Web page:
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dc.contributor.authorSchleder, Bradley W.eng
dc.coverage.spatialCalifornia -- Fresnoeng
dc.date.issued2010eng
dc.description.abstractThe availability of water is arguably the most important landscape factor, particularly in arid climates. Homeowner decisions regarding irrigation are likely to have a direct effect on bird species richness. Previous research has suggested a link between socioeconomics and urban species diversity. This empirical study examines a potential pathway for this relationship: Neighborhood socioeconomic status influences residential irrigation intensity, which influences plant cover, in turn influencing bird diversity. This study uses results from the Fresno Bird Count, a citizen science project, along with socioeconomic, vegetative, and irrigation data. Both bird species richness and foraging guild richness were examined. Irrigation intensity decreases in areas with greater poverty levels (P<0.0283). A multivariate model links avian species richness with poverty levels, irrigation intensity, and amount of vegetation (Whole model R2=0.682, P<0.0008). Guild richness decreases in areas of greater poverty levels (R2=0.216, P<0.0042) and less intense irrigation (R2=0.131, P<0.0303). In a multivariate model irrigation intensity, vegetative factors and poverty levels are strong predictors of guild richness (Whole model R2=0.521, P<0.0009). In arid urban areas, irrigation is a key driver of bird communities. Many communities like Fresno, CA are undergoing changes in water policies that are likely to change residents’ irrigation behavior. Thus, understanding water management is critical for a deeper theoretical understanding of urban ecosystems and for effective urban policy.eng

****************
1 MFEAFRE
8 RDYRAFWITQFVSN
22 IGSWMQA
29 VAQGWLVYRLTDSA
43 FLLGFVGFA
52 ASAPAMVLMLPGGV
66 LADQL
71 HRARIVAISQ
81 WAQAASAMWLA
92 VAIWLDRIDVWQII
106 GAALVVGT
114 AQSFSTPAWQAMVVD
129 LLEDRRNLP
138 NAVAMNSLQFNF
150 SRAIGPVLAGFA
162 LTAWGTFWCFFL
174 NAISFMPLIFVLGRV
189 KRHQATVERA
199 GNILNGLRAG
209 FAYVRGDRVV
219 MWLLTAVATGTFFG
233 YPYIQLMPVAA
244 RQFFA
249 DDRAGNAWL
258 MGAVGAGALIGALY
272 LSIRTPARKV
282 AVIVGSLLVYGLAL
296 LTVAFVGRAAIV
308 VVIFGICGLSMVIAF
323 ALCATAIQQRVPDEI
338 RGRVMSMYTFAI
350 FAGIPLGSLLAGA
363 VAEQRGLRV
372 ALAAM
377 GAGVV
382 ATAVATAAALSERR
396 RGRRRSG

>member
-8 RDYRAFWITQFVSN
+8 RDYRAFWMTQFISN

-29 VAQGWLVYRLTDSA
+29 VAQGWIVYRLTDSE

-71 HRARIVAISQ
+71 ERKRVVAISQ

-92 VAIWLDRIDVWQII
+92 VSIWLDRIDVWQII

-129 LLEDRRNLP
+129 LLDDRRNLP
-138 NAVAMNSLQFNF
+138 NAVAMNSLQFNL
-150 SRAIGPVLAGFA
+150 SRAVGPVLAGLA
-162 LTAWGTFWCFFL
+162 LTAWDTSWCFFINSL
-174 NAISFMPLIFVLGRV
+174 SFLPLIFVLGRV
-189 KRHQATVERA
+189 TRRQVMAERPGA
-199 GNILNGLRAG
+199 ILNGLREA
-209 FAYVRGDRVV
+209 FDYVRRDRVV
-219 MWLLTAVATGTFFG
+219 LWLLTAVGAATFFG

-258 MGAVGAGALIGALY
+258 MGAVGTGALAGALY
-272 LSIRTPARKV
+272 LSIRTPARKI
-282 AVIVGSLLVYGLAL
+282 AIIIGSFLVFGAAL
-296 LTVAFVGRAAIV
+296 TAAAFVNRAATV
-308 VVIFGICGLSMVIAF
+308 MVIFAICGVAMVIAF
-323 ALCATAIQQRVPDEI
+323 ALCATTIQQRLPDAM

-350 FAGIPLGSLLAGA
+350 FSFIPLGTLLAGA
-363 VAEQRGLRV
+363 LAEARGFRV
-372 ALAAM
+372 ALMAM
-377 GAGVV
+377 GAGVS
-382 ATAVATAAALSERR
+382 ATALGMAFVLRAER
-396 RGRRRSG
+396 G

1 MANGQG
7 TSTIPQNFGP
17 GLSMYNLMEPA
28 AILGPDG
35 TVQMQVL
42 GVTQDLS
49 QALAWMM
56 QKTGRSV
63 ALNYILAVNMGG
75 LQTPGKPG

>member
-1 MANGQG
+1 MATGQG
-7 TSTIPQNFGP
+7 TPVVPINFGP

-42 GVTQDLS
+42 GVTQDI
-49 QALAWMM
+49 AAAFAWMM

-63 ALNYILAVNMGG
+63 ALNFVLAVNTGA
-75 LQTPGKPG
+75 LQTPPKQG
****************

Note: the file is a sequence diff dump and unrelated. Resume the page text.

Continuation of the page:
dc.identifier.citationSchleder, B. W. 2010, Residential irrigation as a driver of urban bird communities. MS Thesis, California State University, Fresno.eng
dc.identifier.urihttps://hdl.handle.net/10355/66936
dc.languageEnglisheng
dc.publisherM.S. Thesis, University of California, Fresnoeng
dc.relation.ispartofcollectionUrban Biodiversity Research Coordination Network (UrBioNet) (MU)eng
dc.subjectUrban Ecologyeng
dc.subjectNativeeng
dc.subjectExoticeng
dc.subjectBiodiversityeng
dc.subject.lcshBirdseng
dc.titleBird data : USA, Fresno, Californiaeng
dc.title.alternativeResidential irrigation as a driver of urban bird communitieseng
dc.typeDataseteng


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